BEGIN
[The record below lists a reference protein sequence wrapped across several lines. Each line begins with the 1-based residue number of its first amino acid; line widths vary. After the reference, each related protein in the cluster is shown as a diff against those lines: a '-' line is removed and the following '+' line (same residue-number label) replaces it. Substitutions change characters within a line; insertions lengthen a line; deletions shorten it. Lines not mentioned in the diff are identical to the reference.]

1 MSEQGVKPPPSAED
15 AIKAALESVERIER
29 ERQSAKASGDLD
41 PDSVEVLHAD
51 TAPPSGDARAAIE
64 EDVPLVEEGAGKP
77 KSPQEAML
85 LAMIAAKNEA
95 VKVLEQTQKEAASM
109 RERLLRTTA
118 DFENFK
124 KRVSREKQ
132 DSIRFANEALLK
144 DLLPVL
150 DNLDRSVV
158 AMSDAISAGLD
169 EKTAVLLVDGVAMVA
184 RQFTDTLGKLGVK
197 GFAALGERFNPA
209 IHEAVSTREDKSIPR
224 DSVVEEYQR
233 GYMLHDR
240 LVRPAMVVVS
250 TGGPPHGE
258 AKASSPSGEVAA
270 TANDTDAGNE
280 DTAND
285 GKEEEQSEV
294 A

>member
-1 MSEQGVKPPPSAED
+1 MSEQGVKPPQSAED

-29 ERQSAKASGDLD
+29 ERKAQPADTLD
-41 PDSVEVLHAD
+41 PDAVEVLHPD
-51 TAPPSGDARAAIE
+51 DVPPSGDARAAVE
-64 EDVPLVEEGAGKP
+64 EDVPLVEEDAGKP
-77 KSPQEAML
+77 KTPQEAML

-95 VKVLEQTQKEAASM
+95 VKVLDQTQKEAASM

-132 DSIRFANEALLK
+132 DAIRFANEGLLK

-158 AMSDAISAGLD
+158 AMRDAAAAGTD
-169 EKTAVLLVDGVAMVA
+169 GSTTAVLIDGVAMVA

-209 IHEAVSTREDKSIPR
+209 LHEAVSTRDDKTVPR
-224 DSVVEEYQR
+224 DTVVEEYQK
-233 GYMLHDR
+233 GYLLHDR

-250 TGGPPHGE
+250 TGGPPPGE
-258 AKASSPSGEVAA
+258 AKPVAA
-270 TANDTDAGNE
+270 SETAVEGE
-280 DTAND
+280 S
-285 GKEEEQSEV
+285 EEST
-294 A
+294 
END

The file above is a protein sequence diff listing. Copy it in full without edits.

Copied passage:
[The record below lists a reference protein sequence wrapped across several lines. Each line begins with the 1-based residue number of its first amino acid; line widths vary. After the reference, each related protein in the cluster is shown as a diff against those lines: a '-' line is removed and the following '+' line (same residue-number label) replaces it. Substitutions change characters within a line; insertions lengthen a line; deletions shorten it. Lines not mentioned in the diff are identical to the reference.]

1 MSEQGVKPPPSAED
15 AIKAALESVERIER
29 ERQSAKASGDLD
41 PDSVEVLHAD
51 TAPPSGDARAAIE
64 EDVPLVEEGAGKP
77 KSPQEAML
85 LAMIAAKNEA
95 VKVLEQTQKEAASM
109 RERLLRTTA
118 DFENFK
124 KRVSREKQ
132 DSIRFANEALLK
144 DLLPVL
150 DNLDRSVV
158 AMSDAISAGLD
169 EKTAVLLVDGVAMVA
184 RQFTDTLGKLGVK
197 GFAALGERFNPA
209 IHEAVSTREDKSIPR
224 DSVVEEYQR
233 GYMLHDR
240 LVRPAMVVVS
250 TGGPPHGE
258 AKASSPSGEVAA
270 TANDTDAGNE
280 DTAND
285 GKEEEQSEV
294 A

>member
-1 MSEQGVKPPPSAED
+1 MSEQGVKPPQSAED

-29 ERQSAKASGDLD
+29 ERKAQPADTLD
-41 PDSVEVLHAD
+41 PDAVEVLHPD
-51 TAPPSGDARAAIE
+51 DVPPSGDARAAVE
-64 EDVPLVEEGAGKP
+64 EDVPLVEEDAGKP
-77 KSPQEAML
+77 KTPQEAML

-95 VKVLEQTQKEAASM
+95 VKVLDQTQKEAASM

-132 DSIRFANEALLK
+132 DAIRFANEGLLK

-158 AMSDAISAGLD
+158 AMRDAAAAGTD
-169 EKTAVLLVDGVAMVA
+169 GSTTAVLIDGVAMVA

-209 IHEAVSTREDKSIPR
+209 LHEAVSTRDDKTVPR
-224 DSVVEEYQR
+224 DTVVEEYQK
-233 GYMLHDR
+233 GYLLHDR

-250 TGGPPHGE
+250 TGGPPPGE
-258 AKASSPSGEVAA
+258 AKPVAA
-270 TANDTDAGNE
+270 SETAVEGE
-280 DTAND
+280 S
-285 GKEEEQSEV
+285 EEST
-294 A
+294 